21 Home Runs
13 Stolen Bases
.317 On Base Percentage
.475 Slugging Percentage
.296 Batting Average on Balls in Play
He signed out of Cuba and originally it appeared that he would play immediately for the White Sox. A slow start (.138 in 29 April AB) caused some to lose faith, but as the season wore on Ramirez started to heat up, quickly proving just how valuable he could be.
This season he shifts to SS, adding to his value due to positional flexibility (he is eligible at 2B from last season). He also proved to have plenty of power and speed, though I have my concerns on if it can continue at this pace. In seven seasons in Cuba, he hit just 87 HR. Obviously, it’s an extremely different game, but it is still worth noting.
Yes, his 13.8% HR/FB is believable, as is his 36.6% FB%. Maybe he was just a 26-year old who found his groove, but at the same time, maybe not. He did only hit 22 doubles and 2 triples, so it is not like he was an extra base machine.
There’s also concern with the RBI, as four of his HR were Grand Slams (a rookie record). Obviously, you just can’t expect that again, which could influence his RBI potential. I would expect more AB, which could offset a decreased rate, so don’t look for a dramatic falloff. Read more
154 Strikeouts (8.27 K/9)
94 Walks (5.05 BB/9)
I know there are a lot of people who expect a major regression this season from Daisuke Matsuzaka. When you look at the numbers, it is a fair expectation. That BABIP is extremely low, good for sixth in the league, and has nowhere to go but up. He also seemed to shy away from contact, after being a solid control pitcher in Japan. How about his strand rate of 80.6%, the third best in the league?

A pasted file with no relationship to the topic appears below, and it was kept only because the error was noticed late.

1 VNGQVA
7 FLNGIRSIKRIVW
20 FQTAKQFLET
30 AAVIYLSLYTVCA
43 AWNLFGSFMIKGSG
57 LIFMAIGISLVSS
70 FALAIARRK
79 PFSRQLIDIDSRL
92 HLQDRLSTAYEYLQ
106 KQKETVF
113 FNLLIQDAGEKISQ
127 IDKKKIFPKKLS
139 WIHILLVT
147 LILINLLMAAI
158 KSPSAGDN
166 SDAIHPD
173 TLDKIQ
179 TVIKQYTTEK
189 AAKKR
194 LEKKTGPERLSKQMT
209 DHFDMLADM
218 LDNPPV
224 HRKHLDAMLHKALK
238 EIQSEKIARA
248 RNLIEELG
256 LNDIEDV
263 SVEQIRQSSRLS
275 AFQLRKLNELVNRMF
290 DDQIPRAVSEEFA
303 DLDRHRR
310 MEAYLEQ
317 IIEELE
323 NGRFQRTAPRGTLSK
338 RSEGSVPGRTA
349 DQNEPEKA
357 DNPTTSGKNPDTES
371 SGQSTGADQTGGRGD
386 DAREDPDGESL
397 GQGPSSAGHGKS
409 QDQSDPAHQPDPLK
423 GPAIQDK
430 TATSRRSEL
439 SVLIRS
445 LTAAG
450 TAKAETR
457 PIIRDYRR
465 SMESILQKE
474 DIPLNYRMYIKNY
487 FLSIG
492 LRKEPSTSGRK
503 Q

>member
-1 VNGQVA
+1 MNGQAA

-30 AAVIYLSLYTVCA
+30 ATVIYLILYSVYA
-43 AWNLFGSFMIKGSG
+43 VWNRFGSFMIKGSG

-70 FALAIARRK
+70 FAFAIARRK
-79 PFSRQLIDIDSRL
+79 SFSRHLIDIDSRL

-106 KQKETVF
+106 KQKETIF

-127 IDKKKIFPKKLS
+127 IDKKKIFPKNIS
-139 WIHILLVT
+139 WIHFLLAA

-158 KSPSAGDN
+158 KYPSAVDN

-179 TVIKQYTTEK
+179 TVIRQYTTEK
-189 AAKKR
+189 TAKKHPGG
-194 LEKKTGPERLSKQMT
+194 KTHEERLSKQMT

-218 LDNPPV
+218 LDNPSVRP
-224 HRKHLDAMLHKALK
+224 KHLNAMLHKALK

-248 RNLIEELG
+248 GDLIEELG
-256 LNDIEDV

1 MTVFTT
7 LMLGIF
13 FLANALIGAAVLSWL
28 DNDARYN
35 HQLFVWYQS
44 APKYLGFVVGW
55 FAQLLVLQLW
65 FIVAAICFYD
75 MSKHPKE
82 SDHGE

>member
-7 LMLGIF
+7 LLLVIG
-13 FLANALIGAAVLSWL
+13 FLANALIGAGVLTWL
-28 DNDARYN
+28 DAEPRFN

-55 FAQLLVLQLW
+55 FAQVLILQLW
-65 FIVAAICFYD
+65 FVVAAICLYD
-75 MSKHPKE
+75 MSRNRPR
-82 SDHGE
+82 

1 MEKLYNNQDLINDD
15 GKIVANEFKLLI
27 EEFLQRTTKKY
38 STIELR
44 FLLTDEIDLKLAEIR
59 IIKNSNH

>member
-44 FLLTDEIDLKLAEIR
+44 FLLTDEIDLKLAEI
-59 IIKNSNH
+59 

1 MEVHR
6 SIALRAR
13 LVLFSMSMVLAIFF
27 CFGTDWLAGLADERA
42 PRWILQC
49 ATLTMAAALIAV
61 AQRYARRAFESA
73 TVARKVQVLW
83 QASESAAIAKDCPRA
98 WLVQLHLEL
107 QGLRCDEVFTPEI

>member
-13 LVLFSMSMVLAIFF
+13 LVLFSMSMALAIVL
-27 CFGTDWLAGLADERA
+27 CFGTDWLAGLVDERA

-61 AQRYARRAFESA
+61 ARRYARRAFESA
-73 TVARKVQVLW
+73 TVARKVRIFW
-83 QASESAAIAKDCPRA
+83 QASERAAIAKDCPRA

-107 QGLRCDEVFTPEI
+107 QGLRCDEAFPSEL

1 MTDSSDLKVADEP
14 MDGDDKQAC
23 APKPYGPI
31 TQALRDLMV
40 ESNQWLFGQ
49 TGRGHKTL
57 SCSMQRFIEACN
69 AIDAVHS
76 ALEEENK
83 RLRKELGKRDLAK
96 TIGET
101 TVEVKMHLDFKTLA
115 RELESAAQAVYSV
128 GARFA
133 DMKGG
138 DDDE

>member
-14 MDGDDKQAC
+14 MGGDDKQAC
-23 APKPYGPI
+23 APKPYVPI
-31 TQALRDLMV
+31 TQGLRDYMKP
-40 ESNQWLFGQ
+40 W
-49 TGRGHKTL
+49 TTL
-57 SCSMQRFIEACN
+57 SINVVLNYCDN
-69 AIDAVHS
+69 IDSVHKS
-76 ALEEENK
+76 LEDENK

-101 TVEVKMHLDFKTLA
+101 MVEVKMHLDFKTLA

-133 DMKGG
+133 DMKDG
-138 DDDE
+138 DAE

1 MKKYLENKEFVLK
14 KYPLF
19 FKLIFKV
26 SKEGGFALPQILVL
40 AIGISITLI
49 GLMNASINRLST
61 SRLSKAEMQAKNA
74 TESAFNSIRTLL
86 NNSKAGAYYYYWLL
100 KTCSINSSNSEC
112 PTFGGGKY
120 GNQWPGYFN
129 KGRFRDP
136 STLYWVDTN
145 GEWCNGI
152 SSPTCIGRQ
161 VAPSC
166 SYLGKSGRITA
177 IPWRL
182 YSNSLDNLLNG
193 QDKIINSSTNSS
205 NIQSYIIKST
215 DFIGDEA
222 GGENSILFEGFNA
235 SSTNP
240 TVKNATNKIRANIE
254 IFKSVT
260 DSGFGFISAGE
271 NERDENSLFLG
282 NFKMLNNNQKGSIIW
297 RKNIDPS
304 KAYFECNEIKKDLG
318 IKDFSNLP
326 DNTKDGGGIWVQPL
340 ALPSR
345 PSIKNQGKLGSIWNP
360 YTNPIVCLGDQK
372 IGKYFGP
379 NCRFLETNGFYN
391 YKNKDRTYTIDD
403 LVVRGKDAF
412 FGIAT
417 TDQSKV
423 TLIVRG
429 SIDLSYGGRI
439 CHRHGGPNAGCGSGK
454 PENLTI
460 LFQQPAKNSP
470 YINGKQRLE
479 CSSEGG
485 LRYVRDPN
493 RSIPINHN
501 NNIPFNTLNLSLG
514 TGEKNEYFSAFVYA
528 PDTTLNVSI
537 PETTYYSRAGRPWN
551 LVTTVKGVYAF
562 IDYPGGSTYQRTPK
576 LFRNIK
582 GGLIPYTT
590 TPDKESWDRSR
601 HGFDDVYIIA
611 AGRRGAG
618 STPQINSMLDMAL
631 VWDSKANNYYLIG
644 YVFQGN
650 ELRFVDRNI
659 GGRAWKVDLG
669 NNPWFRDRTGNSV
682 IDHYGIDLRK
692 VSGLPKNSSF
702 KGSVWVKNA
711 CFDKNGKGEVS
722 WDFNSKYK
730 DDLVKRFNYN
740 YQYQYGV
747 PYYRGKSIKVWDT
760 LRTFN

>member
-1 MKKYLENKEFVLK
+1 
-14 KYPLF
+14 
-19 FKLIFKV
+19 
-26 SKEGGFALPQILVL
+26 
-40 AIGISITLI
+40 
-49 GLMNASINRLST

You also have to be concerned over his struggles against the Yankees, where he posted a 7.00 ERA over two starts last season and a 6.12 ERA over four starts in 2007. Considering how often he could face him, that’s certainly not a good sign.
I know the trends would assume a major blow up and things certainly will not be as rosy as they were in ’08. There’s no way I expect such a low ERA again, but the other numbers are not so far off. It was the second straight season he posted a 1.32 WHIP and there’s reason to believe he can get back to it. While the BABIP is going to increase, the BB/9 should in turn decrease, netting very little change.
He’s also a proven strikeout commodity as well as pitching for one of the best teams in baseball. That certainly helps to overcome the ills that he has stacked against him. Read more
147 Strikeouts (6.27 K/9)
45 Walks (1.92 BB/9)
Since he made the move to the NL, Lowe has been a rock in the Dodgers rotation. He has never posted an ERA above 3.88 to go along with WHIP’s of 1.27 or lower. The former Red Sox closer posted his second best season as a starter last year (he went 21-8 with a 2.58 ERA in 2002) at 36-years old.
With a fat free agent contract now in his pocket as he heads back to the east coast, you have to wonder if Lowe could be facing a regression. He’s always had extremely good control, but last season he was twelfth in the league in BB/9. While it should continue to be good, a regression of sorts should be in order.
An extreme groundball pitcher, I wouldn’t expect him to struggle with the long ball. The move to the NL East could pose problems for him as he no longer will be facing weaker offenses like the Giants and Padres on a regular basis. Instead he’ll have the Mets (did not face in ’08), Phillies (3 ER over 6.1 IP) and Marlins (3 ER over 5 IP) routinely on the schedule. Read more